AG Healey Hits Back at Hodgson’s Criticism of ICE Lockup Report
Massachusetts Attorney General Maura Healey on Wednesday took aim at statements made by Bristol County Sheriff Thomas M. Hodgson where he blasted the AG's explosive 60-page report that wrapped up her office's six-month investigation into what happened during a violent May 1 altercation at the sheriff's ICE lockup facility in North Dartmouth.
Speaking to reporters Wednesday, the Republican sheriff attacked the Democratic attorney general's report on the conflict at the C. Carlos Carreiro Immigration Detention Center as “baseless” and “politically motivated,” called Healey a "political hack," and accused her of "creating a false narrative of the incident."
Healey's report accused Hodgson and his officers of violating detainees’ civil rights during a chaotic melee involving dogs and pepper spray that sent two men to the hospital with respiratory distress and left another with an apparent heart attack. That man was revived from unconsciousness via emergency chest compression and never transported to the hospital, the report found.
Healey late Wednesday released a statement that refuted the sheriff's string of accusations, including his assertion that the report contained falsehoods:
“My office conducted an extensive and unbiased investigation into the May 1, 2020 incident at the Bristol County Jail and House of Correction, and our findings are based on solid evidence from our review of multiple videos of the incident, hundreds of pages of documents, and interviews with more than a dozen BCSO staff members who were involved," Healey said. "Just because Sheriff Hodgson does not like my office’s factual findings does not make them any less reliable or true."
Healey suggested that Hodgson himself failed to fully cooperate with the investigation:
"If the Sheriff disputes the accuracy of our findings, he should immediately release all of the video footage, incident reports, and other evidence related the incident to the public – instead he is fighting against their release in court. Every day that Sheriff Hodgson does not implement much-needed reforms at the facility, he is risking the lives of every single person there, detainees and his own staff alike.”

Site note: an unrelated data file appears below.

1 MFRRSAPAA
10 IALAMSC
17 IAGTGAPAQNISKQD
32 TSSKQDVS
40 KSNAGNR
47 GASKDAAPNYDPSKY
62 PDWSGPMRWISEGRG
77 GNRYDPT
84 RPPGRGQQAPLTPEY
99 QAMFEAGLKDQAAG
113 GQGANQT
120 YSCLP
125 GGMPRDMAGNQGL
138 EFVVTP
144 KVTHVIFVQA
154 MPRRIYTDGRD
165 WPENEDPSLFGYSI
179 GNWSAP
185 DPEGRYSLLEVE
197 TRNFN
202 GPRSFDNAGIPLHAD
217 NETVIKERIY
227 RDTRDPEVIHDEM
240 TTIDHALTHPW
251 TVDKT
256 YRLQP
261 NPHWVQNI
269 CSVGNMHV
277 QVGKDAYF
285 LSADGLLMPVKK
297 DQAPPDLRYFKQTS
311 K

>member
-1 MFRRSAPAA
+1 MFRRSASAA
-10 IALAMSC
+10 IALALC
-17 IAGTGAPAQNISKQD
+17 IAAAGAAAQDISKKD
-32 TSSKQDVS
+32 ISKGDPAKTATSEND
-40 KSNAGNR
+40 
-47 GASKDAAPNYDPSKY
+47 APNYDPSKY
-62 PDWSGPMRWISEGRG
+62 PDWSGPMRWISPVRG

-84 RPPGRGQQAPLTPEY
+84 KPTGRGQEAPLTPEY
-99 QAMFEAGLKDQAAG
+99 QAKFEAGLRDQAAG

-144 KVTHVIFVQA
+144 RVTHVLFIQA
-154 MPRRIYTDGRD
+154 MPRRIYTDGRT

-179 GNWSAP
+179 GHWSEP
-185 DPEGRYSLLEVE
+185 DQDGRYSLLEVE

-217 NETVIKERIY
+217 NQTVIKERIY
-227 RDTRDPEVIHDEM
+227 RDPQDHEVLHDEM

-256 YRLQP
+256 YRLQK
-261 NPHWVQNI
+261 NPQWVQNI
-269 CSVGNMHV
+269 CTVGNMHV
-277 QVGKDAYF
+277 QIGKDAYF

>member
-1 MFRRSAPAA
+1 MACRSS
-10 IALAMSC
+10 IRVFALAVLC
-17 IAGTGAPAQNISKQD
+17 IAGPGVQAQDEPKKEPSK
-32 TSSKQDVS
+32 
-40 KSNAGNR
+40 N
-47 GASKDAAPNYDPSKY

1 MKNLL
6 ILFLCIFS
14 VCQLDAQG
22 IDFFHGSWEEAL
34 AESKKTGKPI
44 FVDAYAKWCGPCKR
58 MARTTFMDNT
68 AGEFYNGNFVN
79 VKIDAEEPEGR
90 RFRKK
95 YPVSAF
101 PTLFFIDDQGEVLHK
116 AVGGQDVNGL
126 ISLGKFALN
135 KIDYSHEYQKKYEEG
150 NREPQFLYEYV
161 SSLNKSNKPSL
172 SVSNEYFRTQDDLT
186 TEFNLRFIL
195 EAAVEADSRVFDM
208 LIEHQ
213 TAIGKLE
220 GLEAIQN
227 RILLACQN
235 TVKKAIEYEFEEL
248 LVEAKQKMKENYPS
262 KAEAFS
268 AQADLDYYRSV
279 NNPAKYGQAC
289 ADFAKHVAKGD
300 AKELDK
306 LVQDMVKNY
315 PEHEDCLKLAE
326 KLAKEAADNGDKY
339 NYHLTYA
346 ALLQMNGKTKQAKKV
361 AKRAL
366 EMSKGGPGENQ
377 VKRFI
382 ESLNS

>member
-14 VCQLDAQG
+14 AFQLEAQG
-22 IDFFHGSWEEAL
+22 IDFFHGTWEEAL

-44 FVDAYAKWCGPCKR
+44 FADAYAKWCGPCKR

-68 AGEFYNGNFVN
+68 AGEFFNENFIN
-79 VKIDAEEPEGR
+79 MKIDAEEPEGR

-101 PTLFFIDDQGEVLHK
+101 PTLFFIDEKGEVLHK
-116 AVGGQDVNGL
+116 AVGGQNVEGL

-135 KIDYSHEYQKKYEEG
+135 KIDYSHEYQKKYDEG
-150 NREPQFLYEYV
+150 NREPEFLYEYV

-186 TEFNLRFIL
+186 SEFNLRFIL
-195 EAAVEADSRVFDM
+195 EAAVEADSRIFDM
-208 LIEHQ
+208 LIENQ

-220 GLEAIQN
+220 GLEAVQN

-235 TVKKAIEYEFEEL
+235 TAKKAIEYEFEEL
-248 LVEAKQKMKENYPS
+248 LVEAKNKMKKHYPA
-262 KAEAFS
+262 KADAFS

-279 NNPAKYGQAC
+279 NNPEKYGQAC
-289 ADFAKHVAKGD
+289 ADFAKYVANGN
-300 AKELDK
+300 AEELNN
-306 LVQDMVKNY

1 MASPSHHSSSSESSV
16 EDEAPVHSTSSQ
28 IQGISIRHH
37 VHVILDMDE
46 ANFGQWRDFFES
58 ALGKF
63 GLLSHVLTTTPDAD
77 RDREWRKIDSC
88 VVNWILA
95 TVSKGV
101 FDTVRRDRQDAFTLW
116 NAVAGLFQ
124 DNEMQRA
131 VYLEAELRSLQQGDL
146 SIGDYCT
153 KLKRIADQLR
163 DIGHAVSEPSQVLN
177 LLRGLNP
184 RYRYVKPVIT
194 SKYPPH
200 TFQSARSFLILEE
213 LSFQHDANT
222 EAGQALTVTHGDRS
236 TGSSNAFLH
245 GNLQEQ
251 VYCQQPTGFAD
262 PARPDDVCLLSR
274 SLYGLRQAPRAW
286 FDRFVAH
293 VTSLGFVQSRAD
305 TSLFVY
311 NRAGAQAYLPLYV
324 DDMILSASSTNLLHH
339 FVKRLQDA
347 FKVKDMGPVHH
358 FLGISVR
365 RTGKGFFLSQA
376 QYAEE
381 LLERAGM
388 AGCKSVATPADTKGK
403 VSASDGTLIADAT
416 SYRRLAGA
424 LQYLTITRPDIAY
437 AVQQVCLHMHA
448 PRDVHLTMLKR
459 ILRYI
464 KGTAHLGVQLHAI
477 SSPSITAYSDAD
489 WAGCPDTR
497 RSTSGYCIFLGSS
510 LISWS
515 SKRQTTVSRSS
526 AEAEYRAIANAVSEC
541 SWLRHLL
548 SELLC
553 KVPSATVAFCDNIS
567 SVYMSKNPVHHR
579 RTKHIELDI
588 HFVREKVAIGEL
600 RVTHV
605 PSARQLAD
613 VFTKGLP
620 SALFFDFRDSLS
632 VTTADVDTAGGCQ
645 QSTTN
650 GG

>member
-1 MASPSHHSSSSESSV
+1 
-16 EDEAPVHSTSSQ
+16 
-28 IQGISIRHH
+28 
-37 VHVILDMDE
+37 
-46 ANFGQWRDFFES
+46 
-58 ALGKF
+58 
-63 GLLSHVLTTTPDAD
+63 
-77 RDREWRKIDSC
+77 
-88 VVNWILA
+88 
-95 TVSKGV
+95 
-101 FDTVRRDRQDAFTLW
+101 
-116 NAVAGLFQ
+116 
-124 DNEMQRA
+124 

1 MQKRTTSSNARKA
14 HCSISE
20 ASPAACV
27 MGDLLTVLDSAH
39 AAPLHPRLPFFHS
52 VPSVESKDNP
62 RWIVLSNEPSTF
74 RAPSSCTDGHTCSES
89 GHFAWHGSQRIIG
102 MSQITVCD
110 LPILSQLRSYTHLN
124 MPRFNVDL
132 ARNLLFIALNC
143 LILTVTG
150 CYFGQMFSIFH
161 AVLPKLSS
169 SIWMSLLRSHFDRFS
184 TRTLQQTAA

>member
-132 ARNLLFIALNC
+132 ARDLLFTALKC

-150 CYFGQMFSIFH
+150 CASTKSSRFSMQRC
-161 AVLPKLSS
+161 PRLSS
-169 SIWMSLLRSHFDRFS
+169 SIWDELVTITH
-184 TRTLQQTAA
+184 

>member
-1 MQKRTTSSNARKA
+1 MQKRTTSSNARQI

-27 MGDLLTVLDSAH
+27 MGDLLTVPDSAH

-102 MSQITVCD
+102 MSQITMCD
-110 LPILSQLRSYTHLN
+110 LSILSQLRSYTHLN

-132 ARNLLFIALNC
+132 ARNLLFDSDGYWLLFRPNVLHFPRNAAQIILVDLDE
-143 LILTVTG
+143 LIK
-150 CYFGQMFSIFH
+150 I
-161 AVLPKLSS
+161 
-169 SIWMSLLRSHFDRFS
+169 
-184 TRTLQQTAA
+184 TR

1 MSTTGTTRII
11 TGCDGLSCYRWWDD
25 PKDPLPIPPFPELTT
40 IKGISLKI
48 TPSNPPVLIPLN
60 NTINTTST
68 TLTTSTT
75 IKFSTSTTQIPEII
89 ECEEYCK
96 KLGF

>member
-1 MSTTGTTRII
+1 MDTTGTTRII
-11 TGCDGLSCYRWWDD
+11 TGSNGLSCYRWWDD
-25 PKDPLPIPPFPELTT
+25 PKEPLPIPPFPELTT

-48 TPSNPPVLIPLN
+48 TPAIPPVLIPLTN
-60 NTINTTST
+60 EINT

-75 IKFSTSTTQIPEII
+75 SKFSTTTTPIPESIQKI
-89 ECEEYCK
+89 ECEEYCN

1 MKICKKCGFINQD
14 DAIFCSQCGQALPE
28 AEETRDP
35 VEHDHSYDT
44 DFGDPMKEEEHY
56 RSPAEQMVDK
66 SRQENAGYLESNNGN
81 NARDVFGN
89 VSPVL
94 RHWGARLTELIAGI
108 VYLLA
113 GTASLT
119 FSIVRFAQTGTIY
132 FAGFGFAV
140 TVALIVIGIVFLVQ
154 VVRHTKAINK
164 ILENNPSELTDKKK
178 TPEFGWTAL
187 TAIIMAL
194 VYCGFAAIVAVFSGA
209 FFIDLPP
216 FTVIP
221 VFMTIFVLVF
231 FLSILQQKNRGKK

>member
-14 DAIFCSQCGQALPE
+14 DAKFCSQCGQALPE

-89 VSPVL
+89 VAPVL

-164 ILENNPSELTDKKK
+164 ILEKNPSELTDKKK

Emalie Gainey, a spokesperson for Healey, later added that Hodgson himself supplied a detailed written report to the AGO and spoke to the media about the incident immediately after the fact. As such, the AG's office was familiar with the sheriff's version of events. Hodgson knew about the AG's investigation and was "free to reach out at any time," she said.
The investigators instead focused their resources on querying individuals whose involvement was less clear, such as Superintendent Steven J. Souza, who runs the facility on a day-to-day basis, Gainey said.
The attorney general's office interviewed 13 BCSO employees who participated in the incident, including Souza, commanding officers of the Bristol County Special Response Team and the Canine Division, the facility's Watch Commander, Director of Medical Services, and several corrections officers.